Janet and Lawrence Rubinstein thought the New York Rising Housing Recovery Program could help pay for repairs to their Freeport home after it was devastated by superstorm Sandy.
The retired couple recently got their answer: The state agency will give them $6. They are baffled, and say they can't understand why the state would spend so much time and money to give someone $6.
"Maybe I'm old. Maybe I'm senile. I don't understand what they are trying to do," said Janet Rubinstein, 79, a retired clothing store saleswoman.
She said Friday that she received a certified letter from NY Rising dated Feb. 6 stating that after the processing of the case, she and her husband were immediately eligible for the first half of the grant -- $3. The second half would be released after all the work on their home was completed, the letter said.
It also stated that if the couple were unable to pick up the check at NY Rising's Freeport office, a worker could be dispatched to deliver it.
"Don't you find this bizarre?" Janet Rubinstein said.
A NY Rising spokeswoman said Friday that the matter was a misunderstanding of the facts, and the couple had not disclosed to the state agency all the information about other funding they had received to repair their house.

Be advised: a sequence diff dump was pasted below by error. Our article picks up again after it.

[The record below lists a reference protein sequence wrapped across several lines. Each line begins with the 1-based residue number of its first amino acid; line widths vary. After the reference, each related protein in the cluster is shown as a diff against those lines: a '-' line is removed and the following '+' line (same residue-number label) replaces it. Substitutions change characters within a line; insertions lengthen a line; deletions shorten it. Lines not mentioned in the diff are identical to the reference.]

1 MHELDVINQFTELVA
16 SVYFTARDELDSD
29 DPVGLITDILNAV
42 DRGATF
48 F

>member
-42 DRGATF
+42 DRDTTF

"We did exactly what was expected of us," spokeswoman Barbara Brancaccio said. "At the end of the day, they received a letter for the amount that was entirely appropriate. This couple is misleading the public."
Brancaccio said the $6 figure indicated the difference between what the couple already had received from other sources, including insurance and a Small Business Administration loan, and what NY Rising estimated would be the cost of repairing the home -- about $64,000.
Moreover, she said, the grant letter informed the couple that they are eligible for an additional $56,000 grant to help elevate their home on St. Marks Avenue. They have not applied for those funds, Brancaccio said.
Janet Rubinstein said they do not need to elevate their home, and that they turned over all pertinent information to NY Rising. They currently have private flood insurance.
"It's all in the records. Everything was aboveboard," she said.
She said she and her husband, 84, a retired accountant, were out of their high ranch for 5 1/2 months after it was flooded by 4 feet of water. They have moved back in, but the first floor and the attached garage still are damaged.
While their application was processed relatively quickly -- it took about three months -- she said the payout of grants should be speeded up.
"If they are going to distribute it at $6 a pop," she said, "they're going to be distributing long after we are all gone."